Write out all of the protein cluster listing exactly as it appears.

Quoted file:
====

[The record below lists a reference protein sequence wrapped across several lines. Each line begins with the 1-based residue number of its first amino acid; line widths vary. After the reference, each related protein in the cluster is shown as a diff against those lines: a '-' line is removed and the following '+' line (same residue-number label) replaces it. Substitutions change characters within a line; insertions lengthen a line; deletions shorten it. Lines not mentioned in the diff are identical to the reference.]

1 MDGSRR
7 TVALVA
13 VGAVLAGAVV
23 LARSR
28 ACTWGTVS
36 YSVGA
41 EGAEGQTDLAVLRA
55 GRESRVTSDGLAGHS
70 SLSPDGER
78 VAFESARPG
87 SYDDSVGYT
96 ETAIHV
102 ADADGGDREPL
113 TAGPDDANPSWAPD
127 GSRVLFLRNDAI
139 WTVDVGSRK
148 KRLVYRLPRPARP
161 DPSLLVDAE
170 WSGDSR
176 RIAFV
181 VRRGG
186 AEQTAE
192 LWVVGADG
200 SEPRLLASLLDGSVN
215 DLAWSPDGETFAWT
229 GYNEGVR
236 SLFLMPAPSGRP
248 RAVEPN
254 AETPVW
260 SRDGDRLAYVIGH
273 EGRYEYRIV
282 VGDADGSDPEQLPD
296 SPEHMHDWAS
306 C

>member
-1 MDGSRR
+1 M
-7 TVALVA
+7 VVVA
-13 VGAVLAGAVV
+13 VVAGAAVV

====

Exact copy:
[The record below lists a reference protein sequence wrapped across several lines. Each line begins with the 1-based residue number of its first amino acid; line widths vary. After the reference, each related protein in the cluster is shown as a diff against those lines: a '-' line is removed and the following '+' line (same residue-number label) replaces it. Substitutions change characters within a line; insertions lengthen a line; deletions shorten it. Lines not mentioned in the diff are identical to the reference.]

1 MDGSRR
7 TVALVA
13 VGAVLAGAVV
23 LARSR
28 ACTWGTVS
36 YSVGA
41 EGAEGQTDLAVLRA
55 GRESRVTSDGLAGHS
70 SLSPDGER
78 VAFESARPG
87 SYDDSVGYT
96 ETAIHV
102 ADADGGDREPL
113 TAGPDDANPSWAPD
127 GSRVLFLRNDAI
139 WTVDVGSRK
148 KRLVYRLPRPARP
161 DPSLLVDAE
170 WSGDSR
176 RIAFV
181 VRRGG
186 AEQTAE
192 LWVVGADG
200 SEPRLLASLLDGSVN
215 DLAWSPDGETFAWT
229 GYNEGVR
236 SLFLMPAPSGRP
248 RAVEPN
254 AETPVW
260 SRDGDRLAYVIGH
273 EGRYEYRIV
282 VGDADGSDPEQLPD
296 SPEHMHDWAS
306 C

>member
-1 MDGSRR
+1 M
-7 TVALVA
+7 VVVA
-13 VGAVLAGAVV
+13 VVAGAAVV